Seeking additional funding: A primary goal of our research is to identify and incorporate imaging techniques which will allow us to more accurately determine where the most aggressive disease is located. This means we can personalize patient care by targeting these specific regions and possibly spare more healthy tissue if we do not have,to use the large margins required with conventional imaging where we know there is diseased tissue beyond what we’re able to see.
Our initial research has focused on first validating that 18F-FDOPA-PET imaging correlates with pathology, and our preliminary results have clearly demonstrated this imaging technique is able to show regions of aggressive disease not seen with conventional imaging. Based on these results we believe radiation therapy target volumes defined per conventional imaging are under-treating regions of highly aggressive disease. While we continue to accrue patients for the initial biopsy study funded by the BTFC grant, we are seeking additional funding to pilot the next phase of our research. This next phase will involve incorporating 18F-FDOPA-PET imaging into target volume delineation for radiation therapy, and studying if the change in our target volumes will improve individual patient outcomes. Patterns of failure will be correlated with tumor extent treated with the addition of 18F-FDOPA-PET imaging and previously treated volumes based solely on conventional MRI volumes. Specifically, patients will be followed to determine if the addition of 18F-FDOPA-PET imaging for treatment planning increases the time to progression and/or improves patient survival. In order to use 18F-FDOPA-PET in a diagnostic fashion, i.e. to include that information when defining the radiation target volume, the FDA requires that we submit an lnvestigational New Drug (IND) application (please see the budget and budget justification, attachments C and D). The continued support of BTFC would allow us to apply for the IND, and to run a second pilot study in which patients will undergo an 18F-FDOPA-PET scan just prior to radiation treatment planning. Patients in the initial biopsy-correlation study will be also eligible for the proposed treatment planning study, but this second pilot study will also be open to patients who did not or could not participate in the biopsycorrelation study. We also plan to acquire advanced MR imaging for these glioma patients. Advanced imaging techniques such as perfusion and diffusion MRI will allow us to further study the underlying structure of brain tum,ors and can provide additional information about tumor grade and extent.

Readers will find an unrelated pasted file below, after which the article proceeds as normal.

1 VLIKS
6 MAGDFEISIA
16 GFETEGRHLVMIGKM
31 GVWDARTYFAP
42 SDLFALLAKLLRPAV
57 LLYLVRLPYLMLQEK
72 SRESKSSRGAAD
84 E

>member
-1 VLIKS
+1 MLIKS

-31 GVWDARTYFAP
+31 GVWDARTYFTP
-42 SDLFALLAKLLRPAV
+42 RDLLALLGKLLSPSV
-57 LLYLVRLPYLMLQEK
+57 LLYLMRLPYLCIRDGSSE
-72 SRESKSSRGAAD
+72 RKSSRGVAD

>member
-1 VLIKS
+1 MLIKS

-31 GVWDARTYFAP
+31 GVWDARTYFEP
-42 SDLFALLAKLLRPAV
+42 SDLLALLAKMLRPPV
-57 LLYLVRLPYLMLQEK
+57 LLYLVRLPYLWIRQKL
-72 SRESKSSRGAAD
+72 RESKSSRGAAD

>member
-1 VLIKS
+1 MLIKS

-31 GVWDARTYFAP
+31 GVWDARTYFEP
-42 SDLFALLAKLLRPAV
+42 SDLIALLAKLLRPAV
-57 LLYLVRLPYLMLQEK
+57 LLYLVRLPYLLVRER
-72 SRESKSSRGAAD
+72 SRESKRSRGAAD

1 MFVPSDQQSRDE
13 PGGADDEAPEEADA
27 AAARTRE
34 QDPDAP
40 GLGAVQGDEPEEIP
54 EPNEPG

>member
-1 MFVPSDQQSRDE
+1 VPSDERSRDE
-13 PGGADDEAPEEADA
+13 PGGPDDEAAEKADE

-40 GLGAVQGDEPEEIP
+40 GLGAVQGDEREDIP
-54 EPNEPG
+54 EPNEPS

In addition to bringing us closer to individualizing radiation target volumes, the continued support of BTFC would help secure extramural funding for future research with a larger patient population. We are actively seeking extramural funding and have recently been selected by the Mayo Cancer Center to apply for the National Brain Tumor Society Innovation Grant Award. In addition we are currently writing a National Institutes of Health (NIH) Research Project Grant (R0l). The R0l will incorporate ?8F-FDOPA-PET imaging data with additional advanced MR imaging of gliomas including on a large scale both a neurosurgery component as funded initially by BTFC as well as a radiation treatment planning and outcomes component as proposed in pilot form here.
Once again we thank you for the generosity you have shown us, and we hope to continue this productive collaboration in the future.